The public transport system in Kampala and Uganda in general is a very peculiar one. Most of the time, it is shaky and very frustrating to its users. Some of its aspects include:
· It breaks down and is completely insufficient when there is a disturbance in any part of the city, like a protest or operation by the authorities against non-compliant motor vehicles
· It is overwhelmed by the big numbers of passengers every morning and evening
· Who ever heard of a public transport system that charges its users congestion fees? I thought this was supposed to be collected from motorists. However, at peak hours in Kampala , taxi fares rise by more than 40% and the excuse given is always ‘jam’
· Kampala’s taxis are the only ones in the world that have their fares rising when the cost of fuel has been dropping for the last two months. How can it be that from the city centre to Nakawa, it now costs Shs. 500 – a quarter of a litre of petrol!
· The system is also the only one in the world whose fares are at the exclusive discretion of drivers and conductors and is therefore without fixed rates arrived at transparently
· The route distribution for the taxi network is also left at the discretion of driver and conductors, which means that some areas will have an oversupply of taxis while others remain starved of service
· It is also weird because it punishes those that choose to travel early and rewards the sleepy heads. Taxi fares are higher in the early hours of the morning and drastically cheaper in the mid-morning. They then rise again just when the tired and stressed-out Kampalans retire to rejuvenate for the next day between 4pm and 8pm. This is not sustainable for Uganda ’s economy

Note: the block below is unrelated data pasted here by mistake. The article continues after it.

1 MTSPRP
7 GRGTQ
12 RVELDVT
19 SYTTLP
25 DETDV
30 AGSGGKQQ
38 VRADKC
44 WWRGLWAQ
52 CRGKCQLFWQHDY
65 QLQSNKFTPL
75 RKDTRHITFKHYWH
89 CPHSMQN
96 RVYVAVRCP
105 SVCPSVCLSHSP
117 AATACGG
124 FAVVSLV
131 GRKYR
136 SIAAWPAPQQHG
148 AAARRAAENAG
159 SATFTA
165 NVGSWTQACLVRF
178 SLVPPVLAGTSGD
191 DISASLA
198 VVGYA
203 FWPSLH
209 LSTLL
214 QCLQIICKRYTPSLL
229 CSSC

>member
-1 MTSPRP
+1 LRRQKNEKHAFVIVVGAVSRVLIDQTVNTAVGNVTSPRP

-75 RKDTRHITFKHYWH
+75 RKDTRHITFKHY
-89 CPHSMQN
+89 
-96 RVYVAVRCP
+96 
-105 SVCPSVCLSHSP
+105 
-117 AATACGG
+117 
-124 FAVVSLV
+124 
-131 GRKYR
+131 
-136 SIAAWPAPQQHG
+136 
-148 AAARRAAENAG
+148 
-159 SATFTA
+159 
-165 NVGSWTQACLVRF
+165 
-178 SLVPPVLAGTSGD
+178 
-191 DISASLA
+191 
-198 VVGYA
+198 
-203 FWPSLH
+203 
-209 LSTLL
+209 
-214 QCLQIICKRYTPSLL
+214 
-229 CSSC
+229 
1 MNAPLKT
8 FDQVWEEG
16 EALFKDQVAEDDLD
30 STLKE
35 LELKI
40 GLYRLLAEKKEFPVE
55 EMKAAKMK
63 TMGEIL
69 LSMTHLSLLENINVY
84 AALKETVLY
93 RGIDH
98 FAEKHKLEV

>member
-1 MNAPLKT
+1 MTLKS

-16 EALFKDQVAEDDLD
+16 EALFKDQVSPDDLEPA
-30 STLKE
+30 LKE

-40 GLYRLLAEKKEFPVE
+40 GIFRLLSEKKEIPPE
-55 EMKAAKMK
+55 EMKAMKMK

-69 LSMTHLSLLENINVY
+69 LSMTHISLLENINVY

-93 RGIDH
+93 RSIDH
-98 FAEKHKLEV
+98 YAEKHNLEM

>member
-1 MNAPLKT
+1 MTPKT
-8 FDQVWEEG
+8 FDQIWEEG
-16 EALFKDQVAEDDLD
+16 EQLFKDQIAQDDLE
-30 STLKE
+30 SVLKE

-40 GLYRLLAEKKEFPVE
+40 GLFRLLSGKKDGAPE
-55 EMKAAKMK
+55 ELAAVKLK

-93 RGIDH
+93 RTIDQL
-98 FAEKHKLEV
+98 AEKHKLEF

· The public transport industry in Uganda is the one with the shabbiest, rudest and most incompetent workers, and the poorest customer relations in the country.
I am disappointed that our leaders have completely ignored the rot in the public transport system. When it comes to the lives of the ordinary voters, there seems to be less creativity and initiative on the part of these leaders. For instance, they have bent themselves backwards to be seen to be doing something about the Makerere University crisis which will be solved anyway. Makerere will be solved and reopened and there is no doubt about it! The public transport rot can only get worse and yet it is an important tool of production for millions of Ugandans compared to the closed university which directly benefits a few tens of thousands.
I laugh at those leaders and experts, including Makerere University dons, who go on and on about fighting poverty and decongesting slums but continuously fail to see how important an efficient and affordable public transport system can be in those efforts. I always hear President Yoweri Museveni castigating a section of Ugandans for being elitist and I see our public transport system as a classic example reinforcing his concern.
I would like, at this point, to salute one former Member of Parliament who had a vision to improve public transport in his constituency when he provided the market vendors there vehicles that transported them at subsidised rates. The next big thing that should happen in the parliamentary committee on social services and the House at large is to investigate the rot in the public transport system and put all of its stakeholders (UTODA, KCC, traffic police, passengers, trades union, experts, e.t.c.) in the dock. I am mostly interested in hearing what Public Enemy Number One, UTODA, has to say about itself. Our leaders must remember one thing: the users of public transport, though the most silent, are a bigger voting block than the taxi/bus owners, drivers, conductors and other operators put together. Otherwise, the ordinary commuting Ugandan faces hell everyday for a service that is important to whether on not s/he has bread on the table at home.